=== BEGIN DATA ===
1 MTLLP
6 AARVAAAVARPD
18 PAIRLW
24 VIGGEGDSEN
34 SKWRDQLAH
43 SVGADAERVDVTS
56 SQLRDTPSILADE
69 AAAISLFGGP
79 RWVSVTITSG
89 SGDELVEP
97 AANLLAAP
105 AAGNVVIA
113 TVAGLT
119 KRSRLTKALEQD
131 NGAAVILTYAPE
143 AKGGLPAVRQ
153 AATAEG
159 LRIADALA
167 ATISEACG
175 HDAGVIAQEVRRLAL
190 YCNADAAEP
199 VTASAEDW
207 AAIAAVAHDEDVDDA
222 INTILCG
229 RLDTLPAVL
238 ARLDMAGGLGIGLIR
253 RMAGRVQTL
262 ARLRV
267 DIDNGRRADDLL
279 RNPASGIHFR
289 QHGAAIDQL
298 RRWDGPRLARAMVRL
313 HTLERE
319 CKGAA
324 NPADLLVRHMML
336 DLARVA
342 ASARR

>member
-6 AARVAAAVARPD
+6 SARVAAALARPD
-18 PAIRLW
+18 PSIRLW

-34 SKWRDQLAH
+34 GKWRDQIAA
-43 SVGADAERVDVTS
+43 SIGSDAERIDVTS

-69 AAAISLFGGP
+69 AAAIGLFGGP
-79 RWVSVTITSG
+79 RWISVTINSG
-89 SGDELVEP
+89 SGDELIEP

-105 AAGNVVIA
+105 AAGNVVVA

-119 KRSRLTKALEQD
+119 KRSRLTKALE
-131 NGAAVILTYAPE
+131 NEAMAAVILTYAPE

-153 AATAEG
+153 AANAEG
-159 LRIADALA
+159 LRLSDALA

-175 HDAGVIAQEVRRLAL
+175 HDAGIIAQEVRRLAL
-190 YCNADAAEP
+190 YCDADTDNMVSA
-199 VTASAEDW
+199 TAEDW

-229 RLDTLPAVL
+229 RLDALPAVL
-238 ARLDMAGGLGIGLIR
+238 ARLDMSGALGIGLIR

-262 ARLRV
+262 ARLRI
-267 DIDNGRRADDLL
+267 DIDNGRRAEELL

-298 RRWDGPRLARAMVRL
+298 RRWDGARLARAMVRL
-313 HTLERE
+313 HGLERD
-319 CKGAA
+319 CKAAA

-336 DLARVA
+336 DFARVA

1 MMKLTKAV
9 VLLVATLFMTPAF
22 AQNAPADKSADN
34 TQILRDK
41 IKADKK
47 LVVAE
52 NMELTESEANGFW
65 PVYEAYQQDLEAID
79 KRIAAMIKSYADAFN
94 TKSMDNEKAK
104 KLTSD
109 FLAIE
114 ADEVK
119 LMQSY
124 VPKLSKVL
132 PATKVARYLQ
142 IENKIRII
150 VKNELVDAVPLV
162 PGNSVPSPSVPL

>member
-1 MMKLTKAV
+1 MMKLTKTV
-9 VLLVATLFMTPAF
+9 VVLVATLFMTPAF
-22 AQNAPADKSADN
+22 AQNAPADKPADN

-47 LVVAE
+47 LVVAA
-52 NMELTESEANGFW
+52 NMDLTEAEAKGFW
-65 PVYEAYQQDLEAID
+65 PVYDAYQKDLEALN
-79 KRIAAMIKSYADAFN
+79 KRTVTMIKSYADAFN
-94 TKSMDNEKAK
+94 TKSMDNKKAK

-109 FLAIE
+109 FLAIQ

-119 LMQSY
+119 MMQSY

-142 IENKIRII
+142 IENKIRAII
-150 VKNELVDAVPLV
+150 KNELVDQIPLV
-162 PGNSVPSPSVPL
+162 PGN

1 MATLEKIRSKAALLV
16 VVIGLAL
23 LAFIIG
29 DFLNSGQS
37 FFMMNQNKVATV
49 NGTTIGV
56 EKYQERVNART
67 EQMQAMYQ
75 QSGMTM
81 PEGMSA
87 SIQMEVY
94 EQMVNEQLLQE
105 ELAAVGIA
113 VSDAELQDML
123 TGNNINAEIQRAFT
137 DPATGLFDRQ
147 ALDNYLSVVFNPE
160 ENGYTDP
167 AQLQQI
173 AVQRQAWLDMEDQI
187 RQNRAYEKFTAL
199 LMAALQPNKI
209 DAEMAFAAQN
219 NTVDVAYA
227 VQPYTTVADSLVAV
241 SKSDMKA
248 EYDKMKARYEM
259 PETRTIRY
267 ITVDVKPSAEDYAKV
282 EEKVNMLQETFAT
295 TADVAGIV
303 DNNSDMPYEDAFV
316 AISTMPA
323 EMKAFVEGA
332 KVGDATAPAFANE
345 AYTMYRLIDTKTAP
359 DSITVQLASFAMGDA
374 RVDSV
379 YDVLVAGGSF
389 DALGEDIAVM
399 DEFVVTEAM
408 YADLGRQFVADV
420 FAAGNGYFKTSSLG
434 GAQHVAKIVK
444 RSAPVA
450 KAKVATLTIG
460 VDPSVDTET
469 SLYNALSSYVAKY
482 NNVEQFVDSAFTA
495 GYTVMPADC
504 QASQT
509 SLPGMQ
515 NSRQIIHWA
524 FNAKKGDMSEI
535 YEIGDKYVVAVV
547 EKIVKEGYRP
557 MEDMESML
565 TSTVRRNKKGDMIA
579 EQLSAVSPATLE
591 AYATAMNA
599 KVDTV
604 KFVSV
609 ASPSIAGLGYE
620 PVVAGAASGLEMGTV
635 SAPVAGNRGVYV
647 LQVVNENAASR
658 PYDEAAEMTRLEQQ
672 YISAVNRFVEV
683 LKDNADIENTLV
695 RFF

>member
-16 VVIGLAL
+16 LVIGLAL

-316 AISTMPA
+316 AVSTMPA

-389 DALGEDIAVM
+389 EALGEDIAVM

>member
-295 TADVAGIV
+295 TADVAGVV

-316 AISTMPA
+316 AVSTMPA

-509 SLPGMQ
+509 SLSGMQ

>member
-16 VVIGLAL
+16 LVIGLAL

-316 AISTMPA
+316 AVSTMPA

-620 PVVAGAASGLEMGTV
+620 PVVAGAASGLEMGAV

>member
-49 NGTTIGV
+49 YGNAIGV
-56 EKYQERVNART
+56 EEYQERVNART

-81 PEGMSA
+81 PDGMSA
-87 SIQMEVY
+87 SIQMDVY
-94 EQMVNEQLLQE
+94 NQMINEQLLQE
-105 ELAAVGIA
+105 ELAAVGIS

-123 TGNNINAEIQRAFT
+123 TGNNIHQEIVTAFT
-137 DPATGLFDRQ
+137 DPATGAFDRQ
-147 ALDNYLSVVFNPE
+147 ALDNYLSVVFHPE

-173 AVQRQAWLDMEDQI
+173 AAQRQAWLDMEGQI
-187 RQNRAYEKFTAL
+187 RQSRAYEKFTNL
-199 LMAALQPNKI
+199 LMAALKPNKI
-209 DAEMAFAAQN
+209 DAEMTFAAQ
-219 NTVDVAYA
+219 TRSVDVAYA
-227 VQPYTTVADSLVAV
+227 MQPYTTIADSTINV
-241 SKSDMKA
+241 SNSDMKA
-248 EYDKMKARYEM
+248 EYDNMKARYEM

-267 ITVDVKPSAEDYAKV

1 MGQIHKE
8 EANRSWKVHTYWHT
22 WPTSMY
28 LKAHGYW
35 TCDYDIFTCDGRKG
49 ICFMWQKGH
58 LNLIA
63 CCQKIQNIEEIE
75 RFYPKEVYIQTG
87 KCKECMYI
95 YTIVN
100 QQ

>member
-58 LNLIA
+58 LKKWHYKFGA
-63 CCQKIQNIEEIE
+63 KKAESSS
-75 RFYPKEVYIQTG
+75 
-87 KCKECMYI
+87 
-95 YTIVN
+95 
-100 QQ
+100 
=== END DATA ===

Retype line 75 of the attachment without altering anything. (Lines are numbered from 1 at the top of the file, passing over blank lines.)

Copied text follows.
-267 DIDNGRRADDLL